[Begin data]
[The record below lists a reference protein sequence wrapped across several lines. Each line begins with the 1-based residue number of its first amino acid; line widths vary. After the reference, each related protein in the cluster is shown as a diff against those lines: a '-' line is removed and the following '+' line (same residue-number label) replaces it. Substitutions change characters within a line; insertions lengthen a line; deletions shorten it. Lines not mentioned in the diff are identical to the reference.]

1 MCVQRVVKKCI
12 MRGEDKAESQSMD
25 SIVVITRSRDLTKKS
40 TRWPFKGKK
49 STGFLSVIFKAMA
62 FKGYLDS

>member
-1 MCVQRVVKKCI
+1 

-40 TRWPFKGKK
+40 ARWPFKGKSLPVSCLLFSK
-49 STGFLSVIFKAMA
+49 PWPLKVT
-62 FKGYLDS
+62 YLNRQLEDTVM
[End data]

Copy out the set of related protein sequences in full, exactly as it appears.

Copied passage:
[The record below lists a reference protein sequence wrapped across several lines. Each line begins with the 1-based residue number of its first amino acid; line widths vary. After the reference, each related protein in the cluster is shown as a diff against those lines: a '-' line is removed and the following '+' line (same residue-number label) replaces it. Substitutions change characters within a line; insertions lengthen a line; deletions shorten it. Lines not mentioned in the diff are identical to the reference.]

1 MCVQRVVKKCI
12 MRGEDKAESQSMD
25 SIVVITRSRDLTKKS
40 TRWPFKGKK
49 STGFLSVIFKAMA
62 FKGYLDS

>member
-1 MCVQRVVKKCI
+1 

-40 TRWPFKGKK
+40 ARWPFKGKSLPVSCLLFSK
-49 STGFLSVIFKAMA
+49 PWPLKVT
-62 FKGYLDS
+62 YLNRQLEDTVM